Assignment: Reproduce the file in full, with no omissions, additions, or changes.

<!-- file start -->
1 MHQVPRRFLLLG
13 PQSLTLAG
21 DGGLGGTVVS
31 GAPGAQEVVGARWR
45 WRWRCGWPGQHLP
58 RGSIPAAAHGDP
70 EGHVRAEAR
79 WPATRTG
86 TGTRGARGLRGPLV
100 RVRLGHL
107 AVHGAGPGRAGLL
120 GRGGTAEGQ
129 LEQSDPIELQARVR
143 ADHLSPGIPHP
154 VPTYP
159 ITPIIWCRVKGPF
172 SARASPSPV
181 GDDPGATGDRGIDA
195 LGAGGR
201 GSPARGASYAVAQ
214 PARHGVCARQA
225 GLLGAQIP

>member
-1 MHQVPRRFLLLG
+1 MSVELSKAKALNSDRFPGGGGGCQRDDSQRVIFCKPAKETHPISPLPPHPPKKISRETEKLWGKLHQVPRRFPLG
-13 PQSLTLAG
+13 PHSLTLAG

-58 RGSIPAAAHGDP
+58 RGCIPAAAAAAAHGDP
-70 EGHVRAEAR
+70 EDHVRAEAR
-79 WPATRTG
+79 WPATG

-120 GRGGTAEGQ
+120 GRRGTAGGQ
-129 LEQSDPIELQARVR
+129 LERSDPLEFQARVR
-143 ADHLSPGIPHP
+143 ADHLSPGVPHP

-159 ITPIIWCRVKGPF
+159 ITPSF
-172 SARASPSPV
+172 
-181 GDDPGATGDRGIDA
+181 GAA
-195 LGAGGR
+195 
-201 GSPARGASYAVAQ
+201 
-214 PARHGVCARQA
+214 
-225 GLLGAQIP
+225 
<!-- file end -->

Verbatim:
1 MHQVPRRFLLLG
13 PQSLTLAG
21 DGGLGGTVVS
31 GAPGAQEVVGARWR
45 WRWRCGWPGQHLP
58 RGSIPAAAHGDP
70 EGHVRAEAR
79 WPATRTG
86 TGTRGARGLRGPLV
100 RVRLGHL
107 AVHGAGPGRAGLL
120 GRGGTAEGQ
129 LEQSDPIELQARVR
143 ADHLSPGIPHP
154 VPTYP
159 ITPIIWCRVKGPF
172 SARASPSPV
181 GDDPGATGDRGIDA
195 LGAGGR
201 GSPARGASYAVAQ
214 PARHGVCARQA
225 GLLGAQIP

>member
-1 MHQVPRRFLLLG
+1 MSVELSKAKALNSDRFPGGGGGCQRDDSQRVIFCKPAKETHPISPLPPHPPKKISRETEKLWGKLHQVPRRFPLG
-13 PQSLTLAG
+13 PHSLTLAG

-58 RGSIPAAAHGDP
+58 RGCIPAAAAAAAHGDP
-70 EGHVRAEAR
+70 EDHVRAEAR
-79 WPATRTG
+79 WPATG

-120 GRGGTAEGQ
+120 GRRGTAGGQ
-129 LEQSDPIELQARVR
+129 LERSDPLEFQARVR
-143 ADHLSPGIPHP
+143 ADHLSPGVPHP

-159 ITPIIWCRVKGPF
+159 ITPSF
-172 SARASPSPV
+172 
-181 GDDPGATGDRGIDA
+181 GAA
-195 LGAGGR
+195 
-201 GSPARGASYAVAQ
+201 
-214 PARHGVCARQA
+214 
-225 GLLGAQIP
+225 